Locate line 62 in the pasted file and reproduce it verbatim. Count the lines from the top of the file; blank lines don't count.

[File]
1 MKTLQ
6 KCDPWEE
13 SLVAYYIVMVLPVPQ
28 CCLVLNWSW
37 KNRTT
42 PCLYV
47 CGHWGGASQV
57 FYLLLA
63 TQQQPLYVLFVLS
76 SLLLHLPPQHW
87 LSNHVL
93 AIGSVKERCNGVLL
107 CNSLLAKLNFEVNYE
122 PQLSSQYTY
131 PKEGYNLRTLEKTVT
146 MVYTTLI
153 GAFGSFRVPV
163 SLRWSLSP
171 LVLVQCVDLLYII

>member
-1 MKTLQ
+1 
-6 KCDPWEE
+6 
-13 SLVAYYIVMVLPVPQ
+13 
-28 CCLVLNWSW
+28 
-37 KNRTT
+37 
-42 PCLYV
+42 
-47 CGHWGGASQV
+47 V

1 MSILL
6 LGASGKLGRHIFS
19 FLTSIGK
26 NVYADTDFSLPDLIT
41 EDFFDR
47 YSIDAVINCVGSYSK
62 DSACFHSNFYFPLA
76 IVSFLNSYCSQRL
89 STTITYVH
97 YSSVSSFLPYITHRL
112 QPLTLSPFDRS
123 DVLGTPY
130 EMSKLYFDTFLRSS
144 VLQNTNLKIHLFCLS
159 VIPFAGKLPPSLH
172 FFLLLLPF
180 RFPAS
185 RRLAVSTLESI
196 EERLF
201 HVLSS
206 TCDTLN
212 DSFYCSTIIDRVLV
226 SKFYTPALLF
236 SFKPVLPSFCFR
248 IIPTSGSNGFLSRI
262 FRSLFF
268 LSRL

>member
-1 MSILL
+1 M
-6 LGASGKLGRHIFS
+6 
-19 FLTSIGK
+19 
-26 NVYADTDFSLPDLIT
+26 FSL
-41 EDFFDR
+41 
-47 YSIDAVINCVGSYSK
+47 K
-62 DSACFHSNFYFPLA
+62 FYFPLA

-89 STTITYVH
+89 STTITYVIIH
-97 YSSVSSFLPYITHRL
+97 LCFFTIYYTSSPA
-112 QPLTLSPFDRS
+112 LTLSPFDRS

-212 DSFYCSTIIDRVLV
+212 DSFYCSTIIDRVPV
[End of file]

>member